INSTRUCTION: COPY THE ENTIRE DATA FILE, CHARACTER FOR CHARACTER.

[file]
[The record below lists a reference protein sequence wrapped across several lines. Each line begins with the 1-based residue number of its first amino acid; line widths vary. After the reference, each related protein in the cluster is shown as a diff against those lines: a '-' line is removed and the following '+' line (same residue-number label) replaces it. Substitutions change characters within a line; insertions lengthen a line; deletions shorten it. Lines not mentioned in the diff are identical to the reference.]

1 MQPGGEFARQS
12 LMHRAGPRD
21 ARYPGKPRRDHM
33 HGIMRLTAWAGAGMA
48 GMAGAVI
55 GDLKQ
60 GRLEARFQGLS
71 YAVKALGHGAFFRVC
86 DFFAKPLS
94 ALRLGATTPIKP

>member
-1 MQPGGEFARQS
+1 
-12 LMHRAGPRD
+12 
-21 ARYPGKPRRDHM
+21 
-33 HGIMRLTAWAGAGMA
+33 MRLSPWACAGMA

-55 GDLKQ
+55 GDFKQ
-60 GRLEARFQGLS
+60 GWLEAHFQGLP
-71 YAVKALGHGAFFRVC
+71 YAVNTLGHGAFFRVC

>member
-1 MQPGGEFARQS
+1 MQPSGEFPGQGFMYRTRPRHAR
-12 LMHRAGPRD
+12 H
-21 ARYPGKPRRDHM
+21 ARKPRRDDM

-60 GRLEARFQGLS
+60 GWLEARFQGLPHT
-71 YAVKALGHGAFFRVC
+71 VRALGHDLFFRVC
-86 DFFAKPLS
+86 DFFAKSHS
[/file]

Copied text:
[The record below lists a reference protein sequence wrapped across several lines. Each line begins with the 1-based residue number of its first amino acid; line widths vary. After the reference, each related protein in the cluster is shown as a diff against those lines: a '-' line is removed and the following '+' line (same residue-number label) replaces it. Substitutions change characters within a line; insertions lengthen a line; deletions shorten it. Lines not mentioned in the diff are identical to the reference.]

1 MQPGGEFARQS
12 LMHRAGPRD
21 ARYPGKPRRDHM
33 HGIMRLTAWAGAGMA
48 GMAGAVI
55 GDLKQ
60 GRLEARFQGLS
71 YAVKALGHGAFFRVC
86 DFFAKPLS
94 ALRLGATTPIKP

>member
-1 MQPGGEFARQS
+1 
-12 LMHRAGPRD
+12 
-21 ARYPGKPRRDHM
+21 
-33 HGIMRLTAWAGAGMA
+33 MRLSPWACAGMA

-55 GDLKQ
+55 GDFKQ
-60 GRLEARFQGLS
+60 GWLEAHFQGLP
-71 YAVKALGHGAFFRVC
+71 YAVNTLGHGAFFRVC

>member
-1 MQPGGEFARQS
+1 MQPSGEFPGQGFMYRTRPRHAR
-12 LMHRAGPRD
+12 H
-21 ARYPGKPRRDHM
+21 ARKPRRDDM

-60 GRLEARFQGLS
+60 GWLEARFQGLPHT
-71 YAVKALGHGAFFRVC
+71 VRALGHDLFFRVC
-86 DFFAKPLS
+86 DFFAKSHS